Bacon’s Triptych Inspired by the Oresteia of Aeschylus is being offered for auction at Sotheby’s New York on the 13th May 2020, making this an apt time to give a more detailed view of the painting’s history and iconography.
Inspired by Aeschylus’s trilogy of Greek tragedies dating to the 5th century BCE, the triptych stands as one of the most ambitious, enigmatic and important works of Bacon’s oeuvre. The work is one of 28 large format triptychs that Bacon produced between 1962 and 1991 standing at 198cm tall.
In the left panel is a half-opened door through which one can see an empty chair in the darkness. The middle panel of the triptych shows a box-shaped structure supporting a mutilated body, whose spine is exposed. Finally, on the right panel there is a linear structure containing a figure whose anatomy resembles that of a partially transparent man, this figure’s shadow appears to be flowing in/out under the door.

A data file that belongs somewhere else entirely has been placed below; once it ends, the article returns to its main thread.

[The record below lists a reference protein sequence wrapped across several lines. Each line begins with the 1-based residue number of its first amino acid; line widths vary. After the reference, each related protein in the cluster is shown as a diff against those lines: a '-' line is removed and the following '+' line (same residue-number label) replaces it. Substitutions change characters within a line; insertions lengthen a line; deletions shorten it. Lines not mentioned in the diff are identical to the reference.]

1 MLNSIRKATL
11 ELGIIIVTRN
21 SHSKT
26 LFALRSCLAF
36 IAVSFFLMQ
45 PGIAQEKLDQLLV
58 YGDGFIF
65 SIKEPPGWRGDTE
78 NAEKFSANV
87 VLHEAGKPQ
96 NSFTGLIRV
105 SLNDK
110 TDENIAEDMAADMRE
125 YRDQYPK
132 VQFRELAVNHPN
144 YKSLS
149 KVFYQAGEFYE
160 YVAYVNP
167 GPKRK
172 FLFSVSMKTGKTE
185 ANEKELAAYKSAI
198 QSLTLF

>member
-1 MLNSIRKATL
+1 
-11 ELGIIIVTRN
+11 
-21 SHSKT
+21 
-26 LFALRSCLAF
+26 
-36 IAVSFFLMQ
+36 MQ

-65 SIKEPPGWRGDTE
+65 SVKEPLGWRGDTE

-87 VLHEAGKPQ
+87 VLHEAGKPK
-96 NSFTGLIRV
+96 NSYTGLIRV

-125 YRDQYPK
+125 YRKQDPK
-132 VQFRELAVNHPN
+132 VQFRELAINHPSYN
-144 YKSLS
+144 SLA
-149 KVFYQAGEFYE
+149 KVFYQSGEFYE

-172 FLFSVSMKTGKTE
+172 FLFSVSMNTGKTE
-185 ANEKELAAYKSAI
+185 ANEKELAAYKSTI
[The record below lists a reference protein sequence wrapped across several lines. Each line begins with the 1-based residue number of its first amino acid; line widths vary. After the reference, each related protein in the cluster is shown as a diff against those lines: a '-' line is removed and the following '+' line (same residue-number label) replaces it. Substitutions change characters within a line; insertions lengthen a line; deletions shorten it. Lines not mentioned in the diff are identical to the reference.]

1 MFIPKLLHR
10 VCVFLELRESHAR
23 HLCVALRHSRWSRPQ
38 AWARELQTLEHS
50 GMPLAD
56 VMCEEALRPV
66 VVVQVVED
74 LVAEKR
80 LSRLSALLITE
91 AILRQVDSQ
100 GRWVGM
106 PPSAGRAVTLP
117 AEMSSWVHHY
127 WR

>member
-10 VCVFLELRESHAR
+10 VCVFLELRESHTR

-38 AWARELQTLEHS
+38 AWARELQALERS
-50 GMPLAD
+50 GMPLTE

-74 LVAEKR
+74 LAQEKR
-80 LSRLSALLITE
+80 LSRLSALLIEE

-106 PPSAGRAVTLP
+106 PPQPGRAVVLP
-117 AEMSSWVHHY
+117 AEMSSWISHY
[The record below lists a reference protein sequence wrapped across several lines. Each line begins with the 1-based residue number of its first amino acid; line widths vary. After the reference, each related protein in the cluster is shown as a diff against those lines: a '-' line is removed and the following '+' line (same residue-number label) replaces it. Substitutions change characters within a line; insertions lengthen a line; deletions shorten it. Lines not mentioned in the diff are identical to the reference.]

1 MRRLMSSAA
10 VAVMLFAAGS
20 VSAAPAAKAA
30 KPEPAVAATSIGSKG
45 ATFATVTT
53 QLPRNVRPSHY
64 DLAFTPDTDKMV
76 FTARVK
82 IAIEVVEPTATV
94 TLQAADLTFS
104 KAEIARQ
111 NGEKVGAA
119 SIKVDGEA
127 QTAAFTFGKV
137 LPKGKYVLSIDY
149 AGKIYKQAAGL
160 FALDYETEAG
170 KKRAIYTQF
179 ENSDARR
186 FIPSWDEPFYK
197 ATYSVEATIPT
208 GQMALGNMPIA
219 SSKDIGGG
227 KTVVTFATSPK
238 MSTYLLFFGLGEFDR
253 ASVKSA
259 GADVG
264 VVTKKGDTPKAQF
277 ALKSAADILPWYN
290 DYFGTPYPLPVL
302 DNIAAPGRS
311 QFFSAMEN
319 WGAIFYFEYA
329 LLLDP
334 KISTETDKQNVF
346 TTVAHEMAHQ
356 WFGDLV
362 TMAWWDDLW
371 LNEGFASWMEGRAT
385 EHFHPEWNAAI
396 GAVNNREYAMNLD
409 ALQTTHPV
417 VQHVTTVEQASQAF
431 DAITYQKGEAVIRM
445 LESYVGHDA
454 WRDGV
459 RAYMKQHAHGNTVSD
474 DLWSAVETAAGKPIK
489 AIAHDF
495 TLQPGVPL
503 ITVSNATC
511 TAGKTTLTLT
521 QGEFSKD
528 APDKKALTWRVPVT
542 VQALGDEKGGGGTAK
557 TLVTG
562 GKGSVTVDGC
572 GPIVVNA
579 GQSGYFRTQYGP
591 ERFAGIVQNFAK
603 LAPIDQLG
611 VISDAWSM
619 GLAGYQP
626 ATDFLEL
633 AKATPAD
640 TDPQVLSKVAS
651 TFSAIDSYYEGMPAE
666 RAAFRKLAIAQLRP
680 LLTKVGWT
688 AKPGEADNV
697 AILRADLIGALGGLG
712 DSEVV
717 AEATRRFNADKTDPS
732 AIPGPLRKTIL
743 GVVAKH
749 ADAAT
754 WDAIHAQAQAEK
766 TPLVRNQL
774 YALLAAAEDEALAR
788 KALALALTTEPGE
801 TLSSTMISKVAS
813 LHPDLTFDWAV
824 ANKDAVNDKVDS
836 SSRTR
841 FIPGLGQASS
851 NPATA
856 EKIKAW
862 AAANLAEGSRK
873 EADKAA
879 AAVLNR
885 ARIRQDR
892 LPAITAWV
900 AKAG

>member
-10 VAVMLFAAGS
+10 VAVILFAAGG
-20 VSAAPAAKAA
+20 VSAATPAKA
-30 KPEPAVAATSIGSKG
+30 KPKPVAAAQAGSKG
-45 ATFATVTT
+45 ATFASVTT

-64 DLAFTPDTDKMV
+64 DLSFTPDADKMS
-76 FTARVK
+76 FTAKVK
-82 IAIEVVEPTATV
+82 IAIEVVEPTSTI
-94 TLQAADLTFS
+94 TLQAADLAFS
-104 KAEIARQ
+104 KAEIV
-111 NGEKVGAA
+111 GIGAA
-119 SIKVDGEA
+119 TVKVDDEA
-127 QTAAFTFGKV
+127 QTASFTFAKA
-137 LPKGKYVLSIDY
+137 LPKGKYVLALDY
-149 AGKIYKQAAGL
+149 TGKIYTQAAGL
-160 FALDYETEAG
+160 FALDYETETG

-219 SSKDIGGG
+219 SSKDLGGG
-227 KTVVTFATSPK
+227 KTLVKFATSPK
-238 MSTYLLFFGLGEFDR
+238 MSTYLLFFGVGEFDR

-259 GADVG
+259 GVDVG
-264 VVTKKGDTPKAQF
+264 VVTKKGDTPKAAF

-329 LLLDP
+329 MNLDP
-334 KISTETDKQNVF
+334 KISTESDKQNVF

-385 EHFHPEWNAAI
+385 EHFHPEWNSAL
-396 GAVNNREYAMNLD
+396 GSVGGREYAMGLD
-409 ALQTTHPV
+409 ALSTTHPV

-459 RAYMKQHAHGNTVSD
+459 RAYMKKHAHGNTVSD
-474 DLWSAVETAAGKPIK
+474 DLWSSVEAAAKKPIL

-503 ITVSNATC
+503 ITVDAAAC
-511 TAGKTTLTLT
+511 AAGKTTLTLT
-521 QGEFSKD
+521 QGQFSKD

In Volume IV of Catalogue Raisonné, 2016 Martin Harrison, FSA discusses the theme of the painting:
“Although Bacon frequently cited Aeschylus as an inspiration, this was the only instance where the Greek dramatist was adverted to in the title of a painting. Bacon explained to Michel Leiris, in attempting to define realism: ‘I could not paint Agamemnon, Clytemnestra or Cassandra, as that would have been merely another kind of historical painting... Therefore I tried to create and image of the effect it produced inside me.’ Thus, the real subject of the triptych is Tragedy.”
Inspired by Oresteia of Aeschylus is being offered for auction at Sotheby’s New York on the 13th May 2020. For more information, visit the Sotheby’s website.
Read the painting’s full exhibition history and selected bibliography here.